Melania billboard was meant to portray FLOTUS as role model: school spokesperson

By on
Melania Trump Donald Trump tapes access hollywood
Melania Trump stands with her husband Republican U.S. presidential candidate Donald Trump at the Republican National Convention in Cleveland, Ohio, U.S. July 18, 2016. Reuters/Mark Kauzlarich

Melania Trump’s lawyer has threatened to sue after a billboard with a photo of the first lady stood in Croatia’s capital city. The billboard, which read “Just imagine how far you can go with a little bit of English,” has been taken down, but a spokesperson for the school that used Melania’s photo said it was meant to show the FLOTUS as a role model.

School spokesperson Ivis Buric has apologized for the billboards. She said they were meant to imply a positive message, the Associated Press reports.

The billboard showed Melania delivering a speech before an American flag. It was used as an ad for the English language school.

Buric said they were sorry the billboards were misunderstood as something intended to mock the first lady of the United States. The school spokesperson explained it was meant to portray Melania as a role model. The AP reports that it was part of a private English language school’s marketing campaign in Zagreb to encourage Croats to learn the language.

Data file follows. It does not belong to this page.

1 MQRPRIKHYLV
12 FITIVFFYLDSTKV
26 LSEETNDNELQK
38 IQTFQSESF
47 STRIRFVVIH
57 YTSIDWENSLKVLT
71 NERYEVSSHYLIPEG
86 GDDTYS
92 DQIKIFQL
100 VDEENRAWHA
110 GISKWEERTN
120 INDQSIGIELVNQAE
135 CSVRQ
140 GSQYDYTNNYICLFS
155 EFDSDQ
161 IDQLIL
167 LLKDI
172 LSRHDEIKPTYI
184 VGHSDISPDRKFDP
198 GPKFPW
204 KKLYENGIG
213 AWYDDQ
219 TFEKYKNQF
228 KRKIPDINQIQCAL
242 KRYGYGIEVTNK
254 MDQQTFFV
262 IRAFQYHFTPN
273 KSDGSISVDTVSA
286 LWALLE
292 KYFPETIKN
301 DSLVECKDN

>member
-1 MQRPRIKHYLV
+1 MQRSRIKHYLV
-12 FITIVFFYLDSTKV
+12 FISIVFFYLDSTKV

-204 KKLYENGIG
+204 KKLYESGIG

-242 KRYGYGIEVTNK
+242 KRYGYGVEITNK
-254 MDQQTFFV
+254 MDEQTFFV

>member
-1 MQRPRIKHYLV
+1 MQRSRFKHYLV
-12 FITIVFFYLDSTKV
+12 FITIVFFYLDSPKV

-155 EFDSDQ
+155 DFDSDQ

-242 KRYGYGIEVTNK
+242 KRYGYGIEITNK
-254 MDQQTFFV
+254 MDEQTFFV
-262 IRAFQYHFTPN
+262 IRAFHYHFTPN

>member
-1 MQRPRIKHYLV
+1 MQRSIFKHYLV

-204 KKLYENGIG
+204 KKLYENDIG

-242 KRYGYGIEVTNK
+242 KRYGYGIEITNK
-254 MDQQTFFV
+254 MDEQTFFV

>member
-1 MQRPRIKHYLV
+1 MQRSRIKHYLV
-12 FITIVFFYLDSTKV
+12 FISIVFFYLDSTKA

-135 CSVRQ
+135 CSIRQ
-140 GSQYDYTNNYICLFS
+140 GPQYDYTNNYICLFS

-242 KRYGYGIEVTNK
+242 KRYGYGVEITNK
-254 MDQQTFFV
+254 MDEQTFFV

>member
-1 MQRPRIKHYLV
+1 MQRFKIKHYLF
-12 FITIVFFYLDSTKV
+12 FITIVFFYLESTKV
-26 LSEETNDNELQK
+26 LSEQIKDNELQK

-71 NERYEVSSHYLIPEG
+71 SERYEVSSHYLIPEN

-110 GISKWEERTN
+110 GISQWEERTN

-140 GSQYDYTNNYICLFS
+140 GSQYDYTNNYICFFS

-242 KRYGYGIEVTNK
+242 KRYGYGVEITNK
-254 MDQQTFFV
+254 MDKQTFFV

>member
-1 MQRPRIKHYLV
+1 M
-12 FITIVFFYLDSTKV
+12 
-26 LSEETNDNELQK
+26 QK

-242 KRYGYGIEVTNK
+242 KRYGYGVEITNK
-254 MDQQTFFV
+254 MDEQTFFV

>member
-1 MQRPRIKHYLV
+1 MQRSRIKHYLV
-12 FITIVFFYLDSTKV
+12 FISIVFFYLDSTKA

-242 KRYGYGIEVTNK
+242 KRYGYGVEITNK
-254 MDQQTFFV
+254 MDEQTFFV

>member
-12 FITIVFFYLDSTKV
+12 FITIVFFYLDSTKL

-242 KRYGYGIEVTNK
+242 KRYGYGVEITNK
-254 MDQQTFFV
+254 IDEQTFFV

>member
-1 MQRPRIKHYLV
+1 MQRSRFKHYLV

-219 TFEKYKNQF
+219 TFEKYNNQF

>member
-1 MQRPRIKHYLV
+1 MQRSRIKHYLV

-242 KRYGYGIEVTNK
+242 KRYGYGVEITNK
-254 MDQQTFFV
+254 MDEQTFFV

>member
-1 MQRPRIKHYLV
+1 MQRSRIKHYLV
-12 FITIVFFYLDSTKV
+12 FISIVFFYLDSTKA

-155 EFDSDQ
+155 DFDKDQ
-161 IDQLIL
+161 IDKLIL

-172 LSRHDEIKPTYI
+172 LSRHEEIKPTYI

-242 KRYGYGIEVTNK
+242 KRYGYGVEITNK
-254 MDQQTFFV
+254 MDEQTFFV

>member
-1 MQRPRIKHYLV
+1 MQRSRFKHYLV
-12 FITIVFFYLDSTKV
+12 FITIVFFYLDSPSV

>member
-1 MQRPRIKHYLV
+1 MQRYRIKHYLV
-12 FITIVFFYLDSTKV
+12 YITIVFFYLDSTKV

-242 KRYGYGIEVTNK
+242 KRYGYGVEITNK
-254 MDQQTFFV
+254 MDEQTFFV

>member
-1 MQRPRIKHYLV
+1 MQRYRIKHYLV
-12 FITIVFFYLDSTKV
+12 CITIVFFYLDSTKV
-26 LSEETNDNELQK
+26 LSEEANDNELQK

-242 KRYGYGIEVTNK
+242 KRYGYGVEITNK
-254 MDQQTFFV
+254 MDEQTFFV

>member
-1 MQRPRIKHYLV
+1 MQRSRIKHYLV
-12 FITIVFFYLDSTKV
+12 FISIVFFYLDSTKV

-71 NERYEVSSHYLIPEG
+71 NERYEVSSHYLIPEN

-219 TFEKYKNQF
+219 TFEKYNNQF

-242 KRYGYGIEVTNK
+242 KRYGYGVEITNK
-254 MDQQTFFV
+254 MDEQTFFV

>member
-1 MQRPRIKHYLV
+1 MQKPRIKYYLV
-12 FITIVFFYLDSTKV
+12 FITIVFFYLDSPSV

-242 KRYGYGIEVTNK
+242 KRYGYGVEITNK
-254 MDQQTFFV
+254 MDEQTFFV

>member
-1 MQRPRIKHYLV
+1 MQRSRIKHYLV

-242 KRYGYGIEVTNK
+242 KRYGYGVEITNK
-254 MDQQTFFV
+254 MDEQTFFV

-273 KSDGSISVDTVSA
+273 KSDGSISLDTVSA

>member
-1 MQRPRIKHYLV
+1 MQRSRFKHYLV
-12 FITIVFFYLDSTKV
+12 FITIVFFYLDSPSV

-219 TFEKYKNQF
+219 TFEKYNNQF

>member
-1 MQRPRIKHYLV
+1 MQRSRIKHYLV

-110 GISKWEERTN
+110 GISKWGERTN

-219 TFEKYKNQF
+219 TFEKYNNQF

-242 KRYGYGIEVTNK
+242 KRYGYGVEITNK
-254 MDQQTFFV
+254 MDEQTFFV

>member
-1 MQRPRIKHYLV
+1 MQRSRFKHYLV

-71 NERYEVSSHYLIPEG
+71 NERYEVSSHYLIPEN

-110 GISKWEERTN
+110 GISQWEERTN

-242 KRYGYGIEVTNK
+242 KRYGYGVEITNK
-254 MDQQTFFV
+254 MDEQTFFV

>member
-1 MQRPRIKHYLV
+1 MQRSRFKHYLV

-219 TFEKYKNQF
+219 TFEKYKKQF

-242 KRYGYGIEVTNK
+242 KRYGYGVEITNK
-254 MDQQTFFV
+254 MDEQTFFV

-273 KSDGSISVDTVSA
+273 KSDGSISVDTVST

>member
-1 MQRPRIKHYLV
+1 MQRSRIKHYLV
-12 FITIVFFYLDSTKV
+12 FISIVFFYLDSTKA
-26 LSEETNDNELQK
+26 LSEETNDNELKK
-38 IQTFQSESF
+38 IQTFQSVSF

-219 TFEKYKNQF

Natasa Pirc-Musar, Melania’s lawyer, demanded the American Institute to remove the billboard. Now that it was already taken down, the FLOTUS’ legal representative told the Associated Press ​she was satisfied with “the fact that the school admitted that they violated the law” and that they were ready to have the billboard removed. She reportedly added that they were still analysing possible legal steps.

The advertisement featuring US President Donald Trump’s wife was said to be "very successful.” Buric said it attracted so much publicity. Now, the school plans to build more but will no longer include a photo of Melania.

But for Pirc-Musar, a simple apology is not enough. She reportedly wants Croatian and Slovenian news agencies to publish the mea culpa.

It is not the first time an image of the FLOTUS caused a legal stir. In November, her lawyer issued a statement saying it was against Slovenian copyright law to use Melania’s face on billboards and items for sale, Politico reports.

"Judicial practice in Slovenia is clear: the use of the name, surname and photo of someone for commercial purposes without approval is not allowed," Pirc Musar told the Associated Press in December. By that time, no legal action has been taken.

​Melania was born Melanija Knavs and left Slovenia in her 20s. She pursued her modelling career in the United States and met Donald Trump in 1998.

New York Daily News/YouTube